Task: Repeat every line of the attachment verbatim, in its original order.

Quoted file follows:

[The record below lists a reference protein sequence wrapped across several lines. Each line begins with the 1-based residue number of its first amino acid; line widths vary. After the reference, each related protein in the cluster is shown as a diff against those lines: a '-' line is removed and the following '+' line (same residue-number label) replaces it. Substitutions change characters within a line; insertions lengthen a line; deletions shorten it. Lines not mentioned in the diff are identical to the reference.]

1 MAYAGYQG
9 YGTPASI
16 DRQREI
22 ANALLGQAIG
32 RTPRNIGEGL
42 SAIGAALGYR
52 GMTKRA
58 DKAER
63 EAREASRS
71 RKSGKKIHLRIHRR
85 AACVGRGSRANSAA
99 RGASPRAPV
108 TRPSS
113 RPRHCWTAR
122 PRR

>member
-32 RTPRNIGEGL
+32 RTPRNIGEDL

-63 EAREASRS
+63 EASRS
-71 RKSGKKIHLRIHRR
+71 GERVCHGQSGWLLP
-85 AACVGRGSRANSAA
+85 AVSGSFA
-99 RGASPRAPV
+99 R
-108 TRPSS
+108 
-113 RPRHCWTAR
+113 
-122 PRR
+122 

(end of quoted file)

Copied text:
[The record below lists a reference protein sequence wrapped across several lines. Each line begins with the 1-based residue number of its first amino acid; line widths vary. After the reference, each related protein in the cluster is shown as a diff against those lines: a '-' line is removed and the following '+' line (same residue-number label) replaces it. Substitutions change characters within a line; insertions lengthen a line; deletions shorten it. Lines not mentioned in the diff are identical to the reference.]

1 MAYAGYQG
9 YGTPASI
16 DRQREI
22 ANALLGQAIG
32 RTPRNIGEGL
42 SAIGAALGYR
52 GMTKRA
58 DKAER
63 EAREASRS
71 RKSGKKIHLRIHRR
85 AACVGRGSRANSAA
99 RGASPRAPV
108 TRPSS
113 RPRHCWTAR
122 PRR

>member
-32 RTPRNIGEGL
+32 RTPRNIGEDL

-63 EAREASRS
+63 EASRS
-71 RKSGKKIHLRIHRR
+71 GERVCHGQSGWLLP
-85 AACVGRGSRANSAA
+85 AVSGSFA
-99 RGASPRAPV
+99 R
-108 TRPSS
+108 
-113 RPRHCWTAR
+113 
-122 PRR
+122 